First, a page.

Wednesday, May 16, 2007

Fat Wreck vs. Epitaph and Fall Out Boy as Punk

Wed, May 16, 2007 at 5:05 PM

my%20socllaed%20punk.jpg Highlights from My So-Called Punk author Matt Diehl's interview about Green Day, Fall Out Boy, the Offspring, Epitaph, and more. Press Play column on neo-punk in this week's print issue. -- d2 * Diehl went to school for a degree in Art History and understands Deconstructionism.

* The book was originally a bio of the Distillers. "They actually wanted me to write a bio of the Distillers and I said to them, 'Well, I think that may be an awfully thin book. What I do think is exciting is sort of no one has really written about neo punk, in terms of commercial magnitude and cultural significance."

* Diehl's mom gave him Sex Pistols records at age 9.

* Sellouts like Yellowcard have just as much DIY cred as any other punk band: "Bands like Fall-Out Boy and Yellowcard have all the DIY cred in terms of touring the country, playing basements, playing all-ages, improvised venues, self-releasing, and then they became the commercial juggernauts. How do we balance the two who come from this DIY thing that seems like the essence of punk rock? Simple Plan - the most maligned of neopunk bands put in their dues in this band called Reset."

* Diehl is 38

* Punk rock is situationalist: "The one thing I hate more than anything is you know people from the previous punk rock generation who are like, 'The only good punk rock is old punk rock.' I hate that. Punk rock is chameleon, it can be reinvented a thousand times. .. Punk is an ideology, but a fluid ideology."

* Punk rock is a critic's genre "People like Mikal Gilmore, Lester Bangs, put their necks on the line for punk rock when nobody cared, they championed this music against all odds, in the '70s it was Fleetwood Mac or nothing."

* On why Diehl used the level-headed tone he did: "I was writing history, a cultural history. In my mind and it wasn't ... it still is subjective experience ... I used the first person a few times. I definitely talk critically about music and stuff, but I also didn't want to be like, 'This is my version of punk rock and it's right' 'cause the minute you put that line in the sand something will prove you wrong."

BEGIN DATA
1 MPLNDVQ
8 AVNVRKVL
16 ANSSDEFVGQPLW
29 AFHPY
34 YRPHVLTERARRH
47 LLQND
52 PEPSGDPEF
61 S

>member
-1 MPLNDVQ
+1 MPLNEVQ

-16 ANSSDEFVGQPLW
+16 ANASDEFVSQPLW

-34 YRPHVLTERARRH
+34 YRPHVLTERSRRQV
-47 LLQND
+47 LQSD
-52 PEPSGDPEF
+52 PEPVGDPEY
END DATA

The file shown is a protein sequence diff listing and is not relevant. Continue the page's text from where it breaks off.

* On how his PunkNews.org response ended the discussion on the site about his book: "That just bummed me out."

* NorCal vs SoCal "I didn't get Green Day. My friend was writing their book Marcus Spits, so I think that was sort of simultaneous. Lawrence Livermore who started Lookout was an invaluable resource. If you go SoCal versus NorCal, the biggest punk bands arguably in the world arguably were East Bay to the core, but then in terms of commercial success, Epitaph, because Lookout didn't know how to scale. On the other hand Fat Wreck is sort of the Epitaph of the East Bay. ... On the other hand, I think Fat Wreck, they really do maintain an ethical stance, they own they're works, they've maintained running an empire. Fat Mike is like the conscience of the scene."

* The book's final analysis: "Punk is here to stay like the air we breathe. ... I feel like it's hard for me to come down and say, 'This was good and this was bad.' It's a living, changing, mutating thing. A thirteen-year-old kid that discovers Green Day and gets into them is probably going to be a better person. When I discovered the Clash, I became a far better person."

Pete Wentz of Fall Out Boy, he said, "Fuck racism, fuck homophobia, fuck sexism," and some woman complained to the media that she took her kids there and "I didn't want my kids to hear that." That's pretty punk rock, here's a band that sells millions of records and tours arenas and they're selling millions of records and telling people that homophobia is bad. If that's punk legacy, I'll take it. I don't hear Nickelback going onstage and saying it's bad. Maybe they are."

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